The two words nature and natural have the same root, so why are they pronounced differently?
As Greg Lee and Peter Shor mention in the comments, the "shortness" of the first vowel in natural /ˈnætʃ(ə)rəl/ can be explained by the concept of "trisyllabic laxing": a stressed vowel in the third-to-last syllable of a Latinate word is often given its short pronunciation even if it is only followed by a single consonant. This also affects the pronunciation of the adjectives national (related to the noun nation) and rational (related to the noun ration).
The pronunciation of nature as /ˈneɪtʃə(r)/ with a long vowel is actually irregular; most of the time, vowels in Latinate words are shortened before a "u" in an (orthographically) open syllable, as Peter Shor suggests in another comment (consider tenure, figure, stature, spicule, ferule). I don't know if there are any details about the history of this word that would explain why it does not rhyme with stature or mature.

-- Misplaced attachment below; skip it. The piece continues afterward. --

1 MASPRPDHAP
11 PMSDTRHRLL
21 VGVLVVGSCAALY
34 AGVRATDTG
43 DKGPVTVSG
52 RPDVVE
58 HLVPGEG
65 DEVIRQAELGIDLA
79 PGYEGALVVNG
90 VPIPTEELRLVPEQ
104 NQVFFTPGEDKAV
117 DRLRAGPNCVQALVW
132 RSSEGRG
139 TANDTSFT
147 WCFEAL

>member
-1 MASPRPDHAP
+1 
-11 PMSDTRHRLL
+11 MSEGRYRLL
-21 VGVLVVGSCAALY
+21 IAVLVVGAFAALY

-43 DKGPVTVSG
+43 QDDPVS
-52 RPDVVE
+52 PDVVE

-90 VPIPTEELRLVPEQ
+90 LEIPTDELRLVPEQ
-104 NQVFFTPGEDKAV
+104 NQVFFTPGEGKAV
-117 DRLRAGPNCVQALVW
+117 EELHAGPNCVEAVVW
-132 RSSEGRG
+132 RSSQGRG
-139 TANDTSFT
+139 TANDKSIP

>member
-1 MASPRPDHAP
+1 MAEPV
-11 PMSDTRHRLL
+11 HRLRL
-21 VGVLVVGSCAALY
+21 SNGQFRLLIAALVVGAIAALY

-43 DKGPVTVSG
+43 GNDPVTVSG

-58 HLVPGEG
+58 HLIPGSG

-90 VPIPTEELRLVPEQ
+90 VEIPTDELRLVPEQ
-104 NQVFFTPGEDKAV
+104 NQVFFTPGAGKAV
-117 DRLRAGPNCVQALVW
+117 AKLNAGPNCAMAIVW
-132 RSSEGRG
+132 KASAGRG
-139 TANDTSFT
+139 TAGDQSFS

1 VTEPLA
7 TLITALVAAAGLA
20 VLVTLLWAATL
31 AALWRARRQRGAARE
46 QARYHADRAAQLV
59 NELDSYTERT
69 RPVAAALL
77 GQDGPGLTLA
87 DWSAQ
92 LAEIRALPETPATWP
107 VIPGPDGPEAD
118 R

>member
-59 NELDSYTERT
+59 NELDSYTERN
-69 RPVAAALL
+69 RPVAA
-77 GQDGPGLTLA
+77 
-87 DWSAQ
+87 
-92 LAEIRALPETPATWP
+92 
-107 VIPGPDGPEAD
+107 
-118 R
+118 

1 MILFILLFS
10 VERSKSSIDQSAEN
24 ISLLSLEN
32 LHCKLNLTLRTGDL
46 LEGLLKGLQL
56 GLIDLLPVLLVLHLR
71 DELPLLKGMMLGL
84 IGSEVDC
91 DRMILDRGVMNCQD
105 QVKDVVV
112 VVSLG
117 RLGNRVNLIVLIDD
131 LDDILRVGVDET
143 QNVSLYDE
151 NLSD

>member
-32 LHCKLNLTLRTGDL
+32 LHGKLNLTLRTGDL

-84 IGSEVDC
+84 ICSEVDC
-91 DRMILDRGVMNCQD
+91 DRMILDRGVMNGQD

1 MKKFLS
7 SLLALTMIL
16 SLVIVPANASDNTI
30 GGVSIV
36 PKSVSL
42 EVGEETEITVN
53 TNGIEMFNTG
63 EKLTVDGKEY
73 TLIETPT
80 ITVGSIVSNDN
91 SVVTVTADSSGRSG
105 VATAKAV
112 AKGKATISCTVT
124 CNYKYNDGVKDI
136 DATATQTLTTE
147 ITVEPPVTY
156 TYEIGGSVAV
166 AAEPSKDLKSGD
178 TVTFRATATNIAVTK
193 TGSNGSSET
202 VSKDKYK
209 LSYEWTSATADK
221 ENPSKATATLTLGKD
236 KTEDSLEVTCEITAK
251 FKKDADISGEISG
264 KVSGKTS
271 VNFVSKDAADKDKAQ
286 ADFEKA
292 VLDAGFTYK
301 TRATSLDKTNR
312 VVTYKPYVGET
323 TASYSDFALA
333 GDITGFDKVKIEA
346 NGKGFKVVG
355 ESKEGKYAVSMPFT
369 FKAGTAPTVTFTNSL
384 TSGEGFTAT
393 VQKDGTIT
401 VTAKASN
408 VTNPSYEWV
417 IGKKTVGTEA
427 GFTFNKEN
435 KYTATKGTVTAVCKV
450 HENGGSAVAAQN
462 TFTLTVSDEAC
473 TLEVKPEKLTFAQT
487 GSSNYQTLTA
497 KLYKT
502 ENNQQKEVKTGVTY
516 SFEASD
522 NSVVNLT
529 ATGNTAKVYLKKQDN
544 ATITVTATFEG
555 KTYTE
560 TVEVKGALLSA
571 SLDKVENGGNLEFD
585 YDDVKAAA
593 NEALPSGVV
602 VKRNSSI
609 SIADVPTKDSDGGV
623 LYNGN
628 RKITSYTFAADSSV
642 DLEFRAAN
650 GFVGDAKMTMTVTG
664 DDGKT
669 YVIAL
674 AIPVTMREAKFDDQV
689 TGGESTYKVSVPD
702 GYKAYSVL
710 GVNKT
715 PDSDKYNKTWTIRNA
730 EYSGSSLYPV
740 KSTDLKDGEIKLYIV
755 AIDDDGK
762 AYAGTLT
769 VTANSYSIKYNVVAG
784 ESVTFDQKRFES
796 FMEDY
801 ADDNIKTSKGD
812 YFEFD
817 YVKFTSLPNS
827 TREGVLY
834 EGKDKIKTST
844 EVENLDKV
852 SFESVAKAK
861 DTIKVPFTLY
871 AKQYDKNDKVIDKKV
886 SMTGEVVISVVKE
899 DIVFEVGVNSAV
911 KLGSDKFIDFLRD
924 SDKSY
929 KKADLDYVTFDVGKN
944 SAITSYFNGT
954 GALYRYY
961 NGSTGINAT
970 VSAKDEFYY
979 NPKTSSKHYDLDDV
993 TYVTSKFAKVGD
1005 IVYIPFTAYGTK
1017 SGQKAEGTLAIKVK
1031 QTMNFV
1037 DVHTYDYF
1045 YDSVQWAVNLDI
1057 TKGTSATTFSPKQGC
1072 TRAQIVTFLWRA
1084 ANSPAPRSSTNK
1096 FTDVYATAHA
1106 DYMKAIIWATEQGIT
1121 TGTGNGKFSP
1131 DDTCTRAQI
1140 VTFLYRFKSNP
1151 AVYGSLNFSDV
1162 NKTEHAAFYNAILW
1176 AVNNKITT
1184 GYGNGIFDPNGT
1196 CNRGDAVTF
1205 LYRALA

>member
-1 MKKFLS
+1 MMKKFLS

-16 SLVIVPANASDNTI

Nature has the silent e at the end, and thus the a is pronounced long. (a long pronunciation of a vowel is one that sounds like the name of the vowel, e.g. long a is pronounced ay, long e is pronounced ee, etc.) A few examples of this are cove (o is long), calculate (u and second a are long), and squeeze (the u and the double e are long).
Natural does not have a silent e at the end, and thus, the first a is not pronounced long. Now, however, if one was to add a silent e at the end, the last syllable would be pronounced as one would pronounce "ale", in which the a is pronounced long.
source: my education, http://grammar.yourdictionary.com/word-lists/english-words-end-with-silent-e.html for the example words